Q3 earnings reports continue at a heavy pace with some of the world’s largest companies this morning. Though we don’t have time in this space to collect them all, here are a few takeaways:
Zacks Rank #4 (Sell)-rated Boeing BA, with a Value - Growth - Momentum grade of F prior to its latest report released this morning, outperformed expectations on both top and bottom lines: -$1.39 per share was notably better to the -$2.33 per share in the Zacks consensus, though basically a negative image of the +$1.45 per share posted in the year-ago quarter. Of course, Boeing was facing severe headwinds even before the coronavirus pandemic hit the air travel industry, with the 737 MAX grounded beginning in March 2019.
This is Boeing’s second bottom-line beat in the past three quarters. This rough patch saw Boeing fall short of estimates in four of the past 10 quarters. Revenues also outpaced expectations this morning, with $14.14 billion topping estimates by 2.37%. This is down from $19.98 billion reported in the year-ago quarter. Shares are down 0.9% on this morning’s news, and -53% year to date.
General Electric GE has completely flipped expectations in its Q3 report this morning, including a swing to positive 6 cents per share from a Zacks consensus -6 cents. This is still off the year-ago pace of +15 cents per share, but GE has gotten lean (and mean?) and no longer resembles the behemoth conglomerate it once was. Revenues of $19.42 billion beat expectations by 1.4%, which has helped the stock rise 0.4% in today’s pre-market, though shares are still down 36.4% year to date.
Logistics and delivery services giant United Parcel Service UPS put up solid beats on both top and bottom lines this morning: $2.28 per share on $21.24 billion in quarterly sales surpassed the $1.86 per share and a 5.77% positive surprise on the top line. UPS even outperformed year-ago tallies of $2.07 per share and $18.32 billion, respectively. The company has enjoyed 46% gains year to date, with another +3% coming in today’s pre-market.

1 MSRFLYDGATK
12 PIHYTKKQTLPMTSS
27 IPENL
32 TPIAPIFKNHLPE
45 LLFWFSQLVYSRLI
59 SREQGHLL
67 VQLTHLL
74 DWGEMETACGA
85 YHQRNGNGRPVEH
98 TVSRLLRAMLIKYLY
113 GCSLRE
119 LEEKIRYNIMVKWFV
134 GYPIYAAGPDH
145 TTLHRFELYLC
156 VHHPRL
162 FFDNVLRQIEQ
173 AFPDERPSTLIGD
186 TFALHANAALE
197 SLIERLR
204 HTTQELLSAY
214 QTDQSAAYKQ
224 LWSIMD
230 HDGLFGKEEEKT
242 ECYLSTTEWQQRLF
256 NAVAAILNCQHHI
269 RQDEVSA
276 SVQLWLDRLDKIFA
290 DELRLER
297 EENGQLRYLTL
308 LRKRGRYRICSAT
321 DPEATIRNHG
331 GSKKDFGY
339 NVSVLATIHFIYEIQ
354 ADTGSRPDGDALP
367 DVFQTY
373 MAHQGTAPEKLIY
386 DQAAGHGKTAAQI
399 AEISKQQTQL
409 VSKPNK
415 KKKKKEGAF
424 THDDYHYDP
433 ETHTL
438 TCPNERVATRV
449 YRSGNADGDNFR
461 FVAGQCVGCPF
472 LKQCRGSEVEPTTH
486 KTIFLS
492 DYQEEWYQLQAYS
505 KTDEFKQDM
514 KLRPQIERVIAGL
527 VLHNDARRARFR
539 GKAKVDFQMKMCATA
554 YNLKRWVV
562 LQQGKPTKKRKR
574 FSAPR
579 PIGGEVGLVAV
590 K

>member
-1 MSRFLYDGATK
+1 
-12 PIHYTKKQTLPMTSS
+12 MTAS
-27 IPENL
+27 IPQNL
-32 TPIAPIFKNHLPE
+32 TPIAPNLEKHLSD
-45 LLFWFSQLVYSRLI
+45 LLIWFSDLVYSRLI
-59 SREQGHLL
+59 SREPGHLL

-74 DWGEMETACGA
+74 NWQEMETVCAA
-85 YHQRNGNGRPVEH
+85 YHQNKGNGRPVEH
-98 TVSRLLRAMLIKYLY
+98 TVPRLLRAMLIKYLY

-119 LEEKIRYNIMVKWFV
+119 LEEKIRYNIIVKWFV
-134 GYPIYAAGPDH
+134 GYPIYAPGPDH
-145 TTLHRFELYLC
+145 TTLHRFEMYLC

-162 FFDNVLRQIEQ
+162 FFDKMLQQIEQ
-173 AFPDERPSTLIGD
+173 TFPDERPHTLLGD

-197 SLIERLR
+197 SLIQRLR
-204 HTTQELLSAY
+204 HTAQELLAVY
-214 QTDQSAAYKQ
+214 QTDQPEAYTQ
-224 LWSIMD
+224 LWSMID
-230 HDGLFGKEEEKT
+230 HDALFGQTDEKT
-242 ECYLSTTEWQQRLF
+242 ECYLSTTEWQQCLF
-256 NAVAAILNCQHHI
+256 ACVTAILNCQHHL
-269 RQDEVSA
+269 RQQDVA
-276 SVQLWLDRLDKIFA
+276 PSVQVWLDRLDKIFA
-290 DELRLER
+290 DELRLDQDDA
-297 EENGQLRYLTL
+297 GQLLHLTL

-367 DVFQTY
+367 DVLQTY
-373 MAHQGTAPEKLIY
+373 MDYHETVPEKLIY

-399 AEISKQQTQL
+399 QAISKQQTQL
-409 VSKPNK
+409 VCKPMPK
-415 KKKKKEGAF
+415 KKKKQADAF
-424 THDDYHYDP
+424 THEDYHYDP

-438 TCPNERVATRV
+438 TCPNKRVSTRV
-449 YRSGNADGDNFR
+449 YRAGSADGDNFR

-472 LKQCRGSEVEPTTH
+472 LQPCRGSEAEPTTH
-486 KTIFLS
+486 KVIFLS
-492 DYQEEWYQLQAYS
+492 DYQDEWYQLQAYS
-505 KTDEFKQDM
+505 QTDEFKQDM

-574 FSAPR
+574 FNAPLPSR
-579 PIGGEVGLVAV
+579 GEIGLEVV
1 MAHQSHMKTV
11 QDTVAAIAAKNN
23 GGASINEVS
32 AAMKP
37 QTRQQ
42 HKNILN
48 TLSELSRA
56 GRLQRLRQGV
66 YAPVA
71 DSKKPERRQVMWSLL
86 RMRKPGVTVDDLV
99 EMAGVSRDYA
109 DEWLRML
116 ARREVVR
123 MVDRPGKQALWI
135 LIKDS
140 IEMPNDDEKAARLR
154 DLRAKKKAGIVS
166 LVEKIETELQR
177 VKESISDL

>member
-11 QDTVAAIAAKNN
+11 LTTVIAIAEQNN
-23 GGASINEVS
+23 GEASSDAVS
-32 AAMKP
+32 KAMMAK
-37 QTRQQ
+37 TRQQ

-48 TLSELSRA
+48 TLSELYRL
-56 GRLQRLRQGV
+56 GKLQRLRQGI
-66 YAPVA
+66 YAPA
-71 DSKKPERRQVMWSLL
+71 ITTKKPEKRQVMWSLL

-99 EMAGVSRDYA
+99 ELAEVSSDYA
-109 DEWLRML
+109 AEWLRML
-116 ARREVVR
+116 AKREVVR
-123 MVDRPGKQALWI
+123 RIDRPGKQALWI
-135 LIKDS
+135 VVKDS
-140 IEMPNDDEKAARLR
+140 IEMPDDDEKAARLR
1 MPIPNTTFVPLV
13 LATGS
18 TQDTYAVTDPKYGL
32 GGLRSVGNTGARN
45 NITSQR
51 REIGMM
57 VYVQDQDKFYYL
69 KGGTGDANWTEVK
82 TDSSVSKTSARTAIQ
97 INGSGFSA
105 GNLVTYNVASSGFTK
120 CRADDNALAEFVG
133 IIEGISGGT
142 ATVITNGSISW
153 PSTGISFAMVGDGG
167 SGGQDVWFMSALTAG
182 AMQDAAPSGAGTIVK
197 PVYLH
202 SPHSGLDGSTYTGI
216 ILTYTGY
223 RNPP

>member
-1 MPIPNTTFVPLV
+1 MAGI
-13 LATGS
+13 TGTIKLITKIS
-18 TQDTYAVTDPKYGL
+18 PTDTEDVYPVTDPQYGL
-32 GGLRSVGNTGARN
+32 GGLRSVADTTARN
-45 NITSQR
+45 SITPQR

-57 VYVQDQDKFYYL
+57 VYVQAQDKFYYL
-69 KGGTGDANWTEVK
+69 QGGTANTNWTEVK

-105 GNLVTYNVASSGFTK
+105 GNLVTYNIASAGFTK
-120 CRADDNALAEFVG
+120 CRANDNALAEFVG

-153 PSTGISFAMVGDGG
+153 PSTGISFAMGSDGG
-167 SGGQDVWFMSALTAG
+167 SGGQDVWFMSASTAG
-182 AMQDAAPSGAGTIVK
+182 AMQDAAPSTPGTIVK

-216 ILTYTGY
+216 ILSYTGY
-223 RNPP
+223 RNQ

Advance Trade in Goods for September improved from expectations and month over month — that’s the good news. September’s -$79.4 billion is still a significant trade gap, however, although it outperforms expectations and the August headline, which was revised down to -$83.1 billion — an all-time record low.
Going back to the 1950s, Advance Trade in Good reports maintained a zero balance for about the first 20 years of its existence. Since then, dipping into trade gaps has been part of the U.S. government’s finances, accelerating toward its current rates largely as on the turn of the Millennium.
Markets are falling deeply again in today’s pre-market, faced with new Covid-19 outbreaks both in various regions of the U.S. and in Europe, among other places. Shutdowns are beginning again in earnest — here in Chicago, indoor dining will again be suspended as of Friday — and the market is now paying close attention. No new stimulus until after next week;’s election, if not later, exacerbates the potential pain about to be felt on Main Street going into the winter months.
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